After a long Covid-enforced break, our wide array of Senior School lunchtime and afterschool clubs and societies have been surging back to life this term, offering a welcome forum to reconnect, share hobbies and have fun!
With over 100 choices available, from the popular long-running clubs, such as Duke of Edinburgh Award and Combined Cadet Force (CCF), to niche start-ups, creative outlets, sporting endeavours and more, pupils have an abundance of options to discover new interests outside of their studies and build friendships across the School.
Ali Brunner, Director of Co-Curricular, says: “Never has there been a more important time for pupils to engage with our co-curricular programme. A vast array of opportunities has been instrumental in an upsurge of social reintegration where younger and older pupils have intermingled and been made to feel equally welcome. Hidden talents have been unleashed, new friendships have been forged and a chance to unwind in a more relaxed setting with both staff and peers has provided a much-needed refreshing outlet and restorative benefits after the relative isolation of lockdown.”
The wide programme of activities is designed to suit all tastes, but we are always keen to hear fresh ideas from the pupils themselves. New pupil-initiated clubs include the Dungeons and Dragons society, created by Ryan in Y9 and Sign Language club that was started by Amber in Y8.
The newly founded Anime society, created by Bokang in Y12, has built a healthy membership of pupils who share a love of the Japanese animation, meeting weekly to watch and discuss episodes and take part in related activities, including talks from fellow pupils on subjects that inspire them. Bokang explains: “For some, Anime offers an opportunity to appreciate life values such as diligence and tenacity. For others, it may serve as a source of companionship or motivation. I think many of our members find the club to be a safe room, where they can take a break from issues in the 3D world and immerse themselves in a paradise where anything may happen.”
Michalis, Henry and Hugh in Y7, who joined Highgate this year from different schools, soon discovered their common love of Warhammer and decided to start a lunchtime club to share their hobby with others around the School. “When we first came to Highgate, we were delighted to find that there were other people who shared the same hobby as us. It was what brought us together in the first place and has made us such good friends. It’s been a great way to meet new like-minded people and have fun together!”
Sporting options remain a popular choice across the school, including Basketball, Cross Country, Fives, Hockey, Yoga, Street and Commercial Dance and Spinning, as well as creative outlets such as Chinese Singing, Calligraphy, Fashion Illustration, Gardening Club, Digital Photography and Cross Stitching. For others, the likes of Programming Club, VEX Robotics, Investment Club or Meteorological Society ignite their interest.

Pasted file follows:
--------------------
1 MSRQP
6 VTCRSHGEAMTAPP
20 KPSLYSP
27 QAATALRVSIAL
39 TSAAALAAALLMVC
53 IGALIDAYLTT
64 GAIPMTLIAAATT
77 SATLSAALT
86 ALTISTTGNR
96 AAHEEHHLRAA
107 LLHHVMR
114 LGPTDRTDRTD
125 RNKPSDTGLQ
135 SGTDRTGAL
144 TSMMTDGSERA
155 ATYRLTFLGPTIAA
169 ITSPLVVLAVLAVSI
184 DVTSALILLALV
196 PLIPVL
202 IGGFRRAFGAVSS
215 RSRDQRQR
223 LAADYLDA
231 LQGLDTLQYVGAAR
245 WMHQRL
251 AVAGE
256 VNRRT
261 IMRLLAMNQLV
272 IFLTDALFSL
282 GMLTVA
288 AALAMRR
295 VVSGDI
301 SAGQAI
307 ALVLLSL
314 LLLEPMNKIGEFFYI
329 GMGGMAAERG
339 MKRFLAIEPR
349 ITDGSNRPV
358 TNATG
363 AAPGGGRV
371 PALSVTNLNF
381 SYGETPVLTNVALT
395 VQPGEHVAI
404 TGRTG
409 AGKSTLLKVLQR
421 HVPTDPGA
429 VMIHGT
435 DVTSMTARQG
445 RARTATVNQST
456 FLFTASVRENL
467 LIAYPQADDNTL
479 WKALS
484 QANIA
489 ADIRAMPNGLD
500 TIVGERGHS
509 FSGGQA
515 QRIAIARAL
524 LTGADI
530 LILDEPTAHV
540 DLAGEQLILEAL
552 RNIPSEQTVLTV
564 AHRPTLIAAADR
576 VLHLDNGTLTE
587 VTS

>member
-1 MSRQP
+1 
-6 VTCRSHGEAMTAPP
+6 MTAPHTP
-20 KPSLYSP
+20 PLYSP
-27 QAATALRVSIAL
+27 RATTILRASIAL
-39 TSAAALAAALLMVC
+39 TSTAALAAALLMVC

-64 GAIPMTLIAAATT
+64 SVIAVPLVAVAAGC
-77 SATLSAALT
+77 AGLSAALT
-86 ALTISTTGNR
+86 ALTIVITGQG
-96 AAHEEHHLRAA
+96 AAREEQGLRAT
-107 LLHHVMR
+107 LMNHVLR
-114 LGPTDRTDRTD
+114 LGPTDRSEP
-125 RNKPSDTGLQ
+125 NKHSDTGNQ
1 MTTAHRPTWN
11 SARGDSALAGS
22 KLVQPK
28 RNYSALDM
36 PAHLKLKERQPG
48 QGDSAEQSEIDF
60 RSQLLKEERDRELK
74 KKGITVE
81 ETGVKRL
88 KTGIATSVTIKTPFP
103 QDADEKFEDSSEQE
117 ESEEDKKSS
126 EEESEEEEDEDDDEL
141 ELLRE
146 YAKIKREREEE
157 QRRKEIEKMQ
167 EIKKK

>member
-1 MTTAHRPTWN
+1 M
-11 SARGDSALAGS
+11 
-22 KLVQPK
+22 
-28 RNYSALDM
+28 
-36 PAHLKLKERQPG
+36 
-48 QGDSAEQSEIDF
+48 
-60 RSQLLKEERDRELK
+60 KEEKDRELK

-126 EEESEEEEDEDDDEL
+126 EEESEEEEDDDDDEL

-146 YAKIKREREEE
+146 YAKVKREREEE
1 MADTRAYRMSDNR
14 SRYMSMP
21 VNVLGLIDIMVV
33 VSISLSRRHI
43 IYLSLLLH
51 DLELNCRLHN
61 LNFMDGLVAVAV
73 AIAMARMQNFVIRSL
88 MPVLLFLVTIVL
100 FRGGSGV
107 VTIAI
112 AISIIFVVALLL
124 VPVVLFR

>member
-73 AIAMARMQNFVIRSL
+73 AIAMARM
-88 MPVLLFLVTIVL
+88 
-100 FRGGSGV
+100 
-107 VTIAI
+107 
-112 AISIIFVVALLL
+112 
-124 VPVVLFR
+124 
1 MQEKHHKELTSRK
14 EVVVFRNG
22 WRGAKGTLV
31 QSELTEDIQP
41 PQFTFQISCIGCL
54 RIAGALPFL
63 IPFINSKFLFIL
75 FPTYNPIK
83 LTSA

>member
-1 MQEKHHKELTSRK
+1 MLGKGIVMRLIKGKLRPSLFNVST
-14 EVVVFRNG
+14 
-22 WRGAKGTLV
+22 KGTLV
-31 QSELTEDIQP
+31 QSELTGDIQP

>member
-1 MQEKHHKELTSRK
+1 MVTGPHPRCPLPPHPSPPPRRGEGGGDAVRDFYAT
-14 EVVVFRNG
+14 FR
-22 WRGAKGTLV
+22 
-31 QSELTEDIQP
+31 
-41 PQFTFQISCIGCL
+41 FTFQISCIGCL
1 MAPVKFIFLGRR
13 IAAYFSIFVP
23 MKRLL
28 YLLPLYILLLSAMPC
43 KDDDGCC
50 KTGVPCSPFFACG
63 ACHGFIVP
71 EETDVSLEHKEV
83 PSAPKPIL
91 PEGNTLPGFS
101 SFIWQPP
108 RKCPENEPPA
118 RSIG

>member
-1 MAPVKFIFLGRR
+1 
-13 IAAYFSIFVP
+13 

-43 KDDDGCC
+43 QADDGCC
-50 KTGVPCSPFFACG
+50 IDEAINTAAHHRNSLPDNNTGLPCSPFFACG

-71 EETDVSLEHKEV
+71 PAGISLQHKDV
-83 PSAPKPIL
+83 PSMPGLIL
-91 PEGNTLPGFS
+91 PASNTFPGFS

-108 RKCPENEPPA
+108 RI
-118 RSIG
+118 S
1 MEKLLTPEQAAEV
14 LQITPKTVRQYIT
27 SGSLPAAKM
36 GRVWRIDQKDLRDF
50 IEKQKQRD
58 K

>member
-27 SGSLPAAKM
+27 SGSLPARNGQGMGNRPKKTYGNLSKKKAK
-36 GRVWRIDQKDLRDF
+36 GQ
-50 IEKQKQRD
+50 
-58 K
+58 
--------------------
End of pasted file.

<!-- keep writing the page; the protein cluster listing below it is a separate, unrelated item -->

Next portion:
Learning new skills is a great way to stretch the teenage brain, and benefits can range from enhancing pupils’ creativity as well as being a fun and rewarding outlet. Staff across the School are assigned to clubs to support pupils in their activities, offering a mutually beneficial context to develop different relationships outside of the classroom setting.
Our well-loved Chemistry teacher, Dr Szydlo, who runs a number of societies, including Beekeeping, AutoSoc and Chemistry Experiments Club, explains the value of these co-curricular activities: “Societies are a wonderful way to make new friends and to develop an interest in a field of culture/knowledge/sport/hobby, without the pressure of examinations and homework. In all the societies which I run, I try to cultivate a culture of mutual friendship and respect. It is imperative that the children feel very much at ease with me and with themselves.”
Kemi Omijeh, our new Director of Pupil Wellbeing, highlights some of the benefits: “It provides pupils with an interest which can create a purpose and a passion. It can create a feeling of fulfilment and achievement which improves pupils’ confidence and self-esteem. It can create a sense of belonging being part of a specific community, which can help pupils feel connected and supported.”
Elsewhere on the programme of activities are societies where pupils can develop their social responsibility and have a say in issues that matter to them. As an example, during Black History Month, the African Caribbean Cultural Affinity Group hosted a lunchtime talk about the Anglo-Ashanti Wars. For COP26, the Masaryk Society met to explore the political solutions to climate change. FemSoc, with mixed gender membership, recently led assemblies to mark International Men’s Day, highlighting positive role models and raising awareness of men’s wellbeing. Our Environment Committee is currently leading a campaign to promote a sustainable Christmas, including festive upcycling of Christmas jumpers.
Ali Brunner concludes: “We want pupils to form happy co-curricular memories, which will stay with them once they have left school. And yet, we are not complacent; there is always more we can do to persuade even the most reluctant to have optimum engagement in this vital area of life at Highgate. Meanwhile, essentially, co-curricular is back!”